More On Cancelled Star Wars Games And Factor-5’s Downfall
Star Wars once had a far more storied history with Nintendo platforms, largely remembered for reaching a technical pinnacle with GameCube’s Star Wars Rogue Squadron II: Rogue Leader.
While many games have left us with fond memories in allowing us to exist in such a celebrated galaxy, others were cancelled and left to never see the light of day. Unseen64’s Liam Robertson has once again worked tirelessly to uncover such long-abandoned projects, with his findings documented in a new video published on the DidYouKnowGaming? channel.
The comprehensive 18-minute video explores Factor-5’s relationship with LucasArts, and how the developer had once toyed with the idea of creating Star Wars: Dark Squadron. This would see the player take to the skies for the Imperials in a campaign that would see them neutralise the Rebel Alliance, with Darth Vader as the main character.
Rather than simply lead a squadron, players would take command of an entire Imperial fleet with support options such as summoning Star Destroyers or requesting Orbital Strikes. No prototype was ever produced, just concept art, early animatics and documentation that explored early ideas, which had been destined as another GameCube exclusive.
Meanwhile, LucasArts’ own internal team had looked at an action-adventure game that starred Chewbacca, exploring the Wookie’s career as a bounty hunter after Star Wars Episode III: Revenge of the Sith and how he teamed up with Han Solo by Star Wars Episode IV: A New Hope. LucasArts executives approved this concept, which saw Star Wars: Dark Squadron shelved.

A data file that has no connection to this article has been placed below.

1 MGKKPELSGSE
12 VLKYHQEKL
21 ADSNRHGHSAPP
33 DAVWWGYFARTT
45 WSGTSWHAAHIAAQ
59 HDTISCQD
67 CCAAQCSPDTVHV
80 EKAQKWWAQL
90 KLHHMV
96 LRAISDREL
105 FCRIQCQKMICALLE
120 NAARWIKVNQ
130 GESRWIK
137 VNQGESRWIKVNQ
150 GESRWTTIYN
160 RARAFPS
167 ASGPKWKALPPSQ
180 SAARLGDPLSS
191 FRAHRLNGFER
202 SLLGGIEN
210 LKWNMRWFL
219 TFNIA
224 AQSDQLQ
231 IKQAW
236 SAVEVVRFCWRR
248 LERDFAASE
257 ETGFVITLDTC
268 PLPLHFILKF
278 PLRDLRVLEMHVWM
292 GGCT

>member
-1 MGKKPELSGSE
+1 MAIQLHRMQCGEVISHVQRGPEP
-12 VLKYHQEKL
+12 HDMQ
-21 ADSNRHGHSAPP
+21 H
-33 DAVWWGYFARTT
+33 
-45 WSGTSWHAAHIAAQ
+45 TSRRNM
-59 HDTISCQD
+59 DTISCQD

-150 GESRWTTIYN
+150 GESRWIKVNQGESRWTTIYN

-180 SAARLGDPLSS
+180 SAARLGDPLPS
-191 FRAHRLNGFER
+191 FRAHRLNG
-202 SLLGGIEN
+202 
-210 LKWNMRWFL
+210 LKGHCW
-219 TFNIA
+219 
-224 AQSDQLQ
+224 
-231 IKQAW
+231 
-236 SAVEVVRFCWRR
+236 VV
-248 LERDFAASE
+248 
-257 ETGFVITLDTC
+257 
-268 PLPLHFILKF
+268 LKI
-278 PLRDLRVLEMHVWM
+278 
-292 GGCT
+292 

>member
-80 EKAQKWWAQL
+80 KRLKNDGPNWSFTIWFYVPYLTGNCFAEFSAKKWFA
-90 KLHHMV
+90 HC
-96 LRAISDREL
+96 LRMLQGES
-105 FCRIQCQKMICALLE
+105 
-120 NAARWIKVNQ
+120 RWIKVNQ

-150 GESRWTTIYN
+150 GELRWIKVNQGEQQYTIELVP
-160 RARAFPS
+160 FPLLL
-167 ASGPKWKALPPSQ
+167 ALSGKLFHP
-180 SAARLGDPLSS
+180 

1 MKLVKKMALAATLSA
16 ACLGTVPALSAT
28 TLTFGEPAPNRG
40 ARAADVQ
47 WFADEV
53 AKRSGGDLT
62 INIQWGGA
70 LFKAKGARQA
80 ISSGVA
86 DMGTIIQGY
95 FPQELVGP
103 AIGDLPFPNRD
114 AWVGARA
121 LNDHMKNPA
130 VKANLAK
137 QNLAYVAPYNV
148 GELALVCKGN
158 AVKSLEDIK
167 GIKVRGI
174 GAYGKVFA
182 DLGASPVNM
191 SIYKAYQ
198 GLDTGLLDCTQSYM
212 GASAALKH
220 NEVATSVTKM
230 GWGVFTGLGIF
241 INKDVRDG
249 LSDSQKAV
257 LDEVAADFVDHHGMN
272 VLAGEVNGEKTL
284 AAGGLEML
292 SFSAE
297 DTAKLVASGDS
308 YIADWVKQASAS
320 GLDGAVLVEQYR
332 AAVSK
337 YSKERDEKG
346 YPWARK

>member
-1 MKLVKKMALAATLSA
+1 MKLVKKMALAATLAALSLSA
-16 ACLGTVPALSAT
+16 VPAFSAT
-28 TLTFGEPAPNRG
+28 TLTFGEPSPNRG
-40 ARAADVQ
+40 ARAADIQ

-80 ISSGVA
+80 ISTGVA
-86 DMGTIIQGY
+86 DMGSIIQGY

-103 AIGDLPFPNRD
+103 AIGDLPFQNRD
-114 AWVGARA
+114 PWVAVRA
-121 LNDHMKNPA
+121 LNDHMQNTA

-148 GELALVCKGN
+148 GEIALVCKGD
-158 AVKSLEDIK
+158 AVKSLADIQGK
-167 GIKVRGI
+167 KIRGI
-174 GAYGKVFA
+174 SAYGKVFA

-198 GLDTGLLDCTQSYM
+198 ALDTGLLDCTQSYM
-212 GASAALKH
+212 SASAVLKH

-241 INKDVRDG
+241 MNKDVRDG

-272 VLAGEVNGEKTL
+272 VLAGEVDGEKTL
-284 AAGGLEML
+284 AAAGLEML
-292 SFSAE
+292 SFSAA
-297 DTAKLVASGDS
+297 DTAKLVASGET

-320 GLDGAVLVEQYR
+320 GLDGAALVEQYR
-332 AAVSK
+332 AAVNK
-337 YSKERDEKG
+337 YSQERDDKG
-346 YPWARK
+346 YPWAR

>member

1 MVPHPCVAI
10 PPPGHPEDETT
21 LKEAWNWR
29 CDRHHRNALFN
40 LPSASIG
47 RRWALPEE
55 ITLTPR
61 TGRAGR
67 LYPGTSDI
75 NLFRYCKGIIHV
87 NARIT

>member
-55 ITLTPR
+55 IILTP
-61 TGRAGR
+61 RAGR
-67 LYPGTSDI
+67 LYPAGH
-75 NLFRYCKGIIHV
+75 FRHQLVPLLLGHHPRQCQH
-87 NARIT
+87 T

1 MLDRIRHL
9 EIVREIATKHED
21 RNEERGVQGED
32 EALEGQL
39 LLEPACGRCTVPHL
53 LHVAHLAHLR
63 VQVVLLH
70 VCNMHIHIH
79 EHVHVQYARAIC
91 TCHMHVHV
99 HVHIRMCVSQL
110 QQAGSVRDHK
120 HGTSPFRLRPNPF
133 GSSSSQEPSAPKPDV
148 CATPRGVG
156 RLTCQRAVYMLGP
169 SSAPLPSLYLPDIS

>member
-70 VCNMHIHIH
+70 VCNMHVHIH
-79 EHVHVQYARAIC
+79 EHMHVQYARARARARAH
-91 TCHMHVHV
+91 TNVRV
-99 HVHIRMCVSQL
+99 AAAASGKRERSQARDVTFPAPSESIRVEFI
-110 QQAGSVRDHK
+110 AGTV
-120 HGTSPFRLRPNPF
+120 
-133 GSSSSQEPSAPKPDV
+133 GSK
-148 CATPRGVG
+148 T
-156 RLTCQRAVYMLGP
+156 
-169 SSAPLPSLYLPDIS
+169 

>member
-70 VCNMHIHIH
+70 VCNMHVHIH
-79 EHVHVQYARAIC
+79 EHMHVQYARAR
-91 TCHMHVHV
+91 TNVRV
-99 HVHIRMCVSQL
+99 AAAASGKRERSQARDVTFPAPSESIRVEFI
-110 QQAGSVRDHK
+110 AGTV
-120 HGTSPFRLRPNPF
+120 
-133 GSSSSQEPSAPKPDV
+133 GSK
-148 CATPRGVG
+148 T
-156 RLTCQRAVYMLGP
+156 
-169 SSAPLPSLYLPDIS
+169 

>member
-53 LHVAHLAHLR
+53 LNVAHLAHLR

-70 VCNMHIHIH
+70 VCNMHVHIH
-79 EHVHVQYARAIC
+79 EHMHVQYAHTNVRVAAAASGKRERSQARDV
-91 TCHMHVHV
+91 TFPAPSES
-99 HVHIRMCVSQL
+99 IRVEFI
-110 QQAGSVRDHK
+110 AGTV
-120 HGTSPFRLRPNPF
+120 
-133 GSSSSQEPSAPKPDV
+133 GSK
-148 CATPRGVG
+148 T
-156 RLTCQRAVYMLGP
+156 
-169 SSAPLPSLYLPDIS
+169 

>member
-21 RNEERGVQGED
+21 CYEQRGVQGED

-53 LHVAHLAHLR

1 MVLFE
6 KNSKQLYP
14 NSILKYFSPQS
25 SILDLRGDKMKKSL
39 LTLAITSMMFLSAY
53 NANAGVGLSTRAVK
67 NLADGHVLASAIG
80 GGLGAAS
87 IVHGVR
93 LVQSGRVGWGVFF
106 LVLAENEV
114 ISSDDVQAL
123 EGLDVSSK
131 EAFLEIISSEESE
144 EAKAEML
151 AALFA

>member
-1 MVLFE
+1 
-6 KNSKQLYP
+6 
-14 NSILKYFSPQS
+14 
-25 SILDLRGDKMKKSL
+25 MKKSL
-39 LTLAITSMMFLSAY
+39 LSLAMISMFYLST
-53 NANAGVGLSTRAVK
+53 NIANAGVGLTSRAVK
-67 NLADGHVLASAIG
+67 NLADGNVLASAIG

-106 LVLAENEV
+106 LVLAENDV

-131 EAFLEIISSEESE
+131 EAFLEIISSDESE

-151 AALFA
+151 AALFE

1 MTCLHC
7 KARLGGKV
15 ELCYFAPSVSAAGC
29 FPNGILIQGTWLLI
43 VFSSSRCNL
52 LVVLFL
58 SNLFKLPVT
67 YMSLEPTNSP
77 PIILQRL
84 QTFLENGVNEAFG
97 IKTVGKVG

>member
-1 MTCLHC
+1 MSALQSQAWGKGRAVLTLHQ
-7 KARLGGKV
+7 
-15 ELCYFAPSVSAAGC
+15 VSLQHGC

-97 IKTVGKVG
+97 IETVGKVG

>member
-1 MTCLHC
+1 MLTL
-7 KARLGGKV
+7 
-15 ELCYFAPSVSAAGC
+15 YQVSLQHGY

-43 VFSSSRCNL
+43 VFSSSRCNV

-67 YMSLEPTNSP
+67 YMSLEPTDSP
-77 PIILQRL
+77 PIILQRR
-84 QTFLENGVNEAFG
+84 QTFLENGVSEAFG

Factor-5 moved on to propose remastering Star Wars Rogue Squadron II: Rogue Leader and Star Wars Rogue Squadron III: Rebel Strike, a pitch that was approved by LucasArts although the studio was pressured to develop for Microsoft’s Xbox. That opened up an opportunity to use Xbox Live to introduce online multiplayer, as Versus modes had previously been limited to local split-screen.
Development went without a hitch until April 2004 when a shift in LucasArts’ management team changed, tasked with improving the company’s financial performance. Projects were axed, and George Lucas stepped in to put an end to the LucasArts-led Chewbacca project.
After Factor-5’s lacklustre PlayStation 3 exclusive Lair, the developer was given the chance to bring the Rogue Squadron series back on Wii. New multiplayer modes were to be added, such as a Lightsaber Duel mode that put the Wii Remote to use. With 20 playable characters like Emperor Palpatine, Obi-Wan Kenobi, Yoda, Darth Maul and Darth Vader, each had their own abilities that could turn a battle in their favour.
Another mode came in a Speeder Bike chase sequence, while Factor-5 added a co-operative campaign with the game running at 60 frames-per-second. Controller support was broad, even going as far as to add support for the Wii Balance Board.
But, in December 2008 the developer had faced bankruptcy. After Brash Entertainment suffered the same fate earlier, Factor-5 shouldered the development costs for the Superman game that they had been working on. That was a costly move, with the developer soon laying off staff in a fight for survival before later filing for bankruptcy.
Attempts were made to allow the projects to live on, when assets were transferred to WhiteHarvest. Former Factor-5 staff worked unpaid to bring the games to completion, but, open between January – July 2009, the new studio was soon shuttered. That was largely due to Factor-5’s founders becoming subject to a lawsuit, and WhiteHarvest as a result. Fraud allegations were cast against how assets had been transferred to avoid paying creditors. Those allegations were later dismissed, but Wii’s Rogue Squadron was shelved after LucasArts feared it would become wrapped up in a PR nightmare.